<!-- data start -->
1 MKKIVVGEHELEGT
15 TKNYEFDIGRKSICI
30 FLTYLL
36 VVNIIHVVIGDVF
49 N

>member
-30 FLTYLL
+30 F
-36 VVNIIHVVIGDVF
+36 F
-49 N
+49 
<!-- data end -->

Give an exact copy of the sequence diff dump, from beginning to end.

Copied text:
1 MKKIVVGEHELEGT
15 TKNYEFDIGRKSICI
30 FLTYLL
36 VVNIIHVVIGDVF
49 N

>member
-30 FLTYLL
+30 F
-36 VVNIIHVVIGDVF
+36 F
-49 N
+49 